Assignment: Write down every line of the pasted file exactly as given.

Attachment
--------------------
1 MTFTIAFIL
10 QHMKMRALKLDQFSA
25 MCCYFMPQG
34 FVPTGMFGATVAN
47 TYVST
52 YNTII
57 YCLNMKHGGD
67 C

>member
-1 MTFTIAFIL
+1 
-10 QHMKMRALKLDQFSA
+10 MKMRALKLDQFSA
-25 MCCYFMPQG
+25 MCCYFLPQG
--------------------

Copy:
1 MTFTIAFIL
10 QHMKMRALKLDQFSA
25 MCCYFMPQG
34 FVPTGMFGATVAN
47 TYVST
52 YNTII
57 YCLNMKHGGD
67 C

>member
-1 MTFTIAFIL
+1 
-10 QHMKMRALKLDQFSA
+10 MKMRALKLDQFSA
-25 MCCYFMPQG
+25 MCCYFLPQG